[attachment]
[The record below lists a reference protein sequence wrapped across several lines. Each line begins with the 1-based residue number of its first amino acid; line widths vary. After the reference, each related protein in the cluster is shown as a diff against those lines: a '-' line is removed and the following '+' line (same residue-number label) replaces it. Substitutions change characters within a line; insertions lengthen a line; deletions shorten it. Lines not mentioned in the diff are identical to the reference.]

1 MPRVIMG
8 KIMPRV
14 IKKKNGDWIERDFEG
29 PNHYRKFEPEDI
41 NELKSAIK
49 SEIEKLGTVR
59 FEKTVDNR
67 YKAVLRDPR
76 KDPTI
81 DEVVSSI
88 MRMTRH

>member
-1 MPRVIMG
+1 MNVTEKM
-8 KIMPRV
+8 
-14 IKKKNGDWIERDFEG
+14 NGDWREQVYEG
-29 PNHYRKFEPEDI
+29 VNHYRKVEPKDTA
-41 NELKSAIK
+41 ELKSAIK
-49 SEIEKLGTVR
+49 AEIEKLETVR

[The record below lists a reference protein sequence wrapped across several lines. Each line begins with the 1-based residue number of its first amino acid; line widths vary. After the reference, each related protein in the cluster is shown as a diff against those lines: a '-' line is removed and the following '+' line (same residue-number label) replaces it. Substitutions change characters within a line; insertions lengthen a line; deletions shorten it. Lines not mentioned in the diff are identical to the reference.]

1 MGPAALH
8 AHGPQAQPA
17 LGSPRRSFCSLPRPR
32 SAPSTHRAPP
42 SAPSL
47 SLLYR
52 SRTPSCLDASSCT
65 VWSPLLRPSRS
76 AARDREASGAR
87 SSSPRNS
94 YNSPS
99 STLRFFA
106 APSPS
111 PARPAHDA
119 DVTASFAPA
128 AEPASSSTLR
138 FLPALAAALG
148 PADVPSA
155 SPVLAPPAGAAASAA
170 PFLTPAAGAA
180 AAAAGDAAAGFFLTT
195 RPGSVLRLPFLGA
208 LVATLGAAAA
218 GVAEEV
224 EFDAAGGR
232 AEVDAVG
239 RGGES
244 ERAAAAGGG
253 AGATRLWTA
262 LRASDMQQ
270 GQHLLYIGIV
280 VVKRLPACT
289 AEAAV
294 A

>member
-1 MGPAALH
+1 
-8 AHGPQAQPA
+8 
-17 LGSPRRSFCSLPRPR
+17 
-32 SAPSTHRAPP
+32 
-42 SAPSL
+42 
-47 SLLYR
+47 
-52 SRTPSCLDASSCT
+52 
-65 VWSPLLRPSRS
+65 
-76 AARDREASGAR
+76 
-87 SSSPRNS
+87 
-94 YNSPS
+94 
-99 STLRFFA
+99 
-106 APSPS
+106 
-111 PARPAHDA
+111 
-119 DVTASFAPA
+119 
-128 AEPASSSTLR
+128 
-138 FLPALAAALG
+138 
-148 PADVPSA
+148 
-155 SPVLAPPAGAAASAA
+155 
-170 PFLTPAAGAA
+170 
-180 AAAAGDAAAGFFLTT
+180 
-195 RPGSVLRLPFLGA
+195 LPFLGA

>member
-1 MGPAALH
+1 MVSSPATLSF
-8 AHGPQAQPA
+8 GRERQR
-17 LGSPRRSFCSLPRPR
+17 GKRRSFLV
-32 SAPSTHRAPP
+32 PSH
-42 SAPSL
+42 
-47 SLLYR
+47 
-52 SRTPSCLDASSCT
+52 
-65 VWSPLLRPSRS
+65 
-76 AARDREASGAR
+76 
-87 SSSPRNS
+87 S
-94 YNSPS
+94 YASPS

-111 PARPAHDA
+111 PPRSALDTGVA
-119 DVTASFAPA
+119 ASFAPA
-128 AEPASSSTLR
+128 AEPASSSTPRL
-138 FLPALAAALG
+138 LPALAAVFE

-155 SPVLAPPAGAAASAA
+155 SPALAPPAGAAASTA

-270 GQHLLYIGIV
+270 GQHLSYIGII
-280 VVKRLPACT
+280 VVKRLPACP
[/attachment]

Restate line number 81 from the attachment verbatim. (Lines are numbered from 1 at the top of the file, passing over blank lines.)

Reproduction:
+87 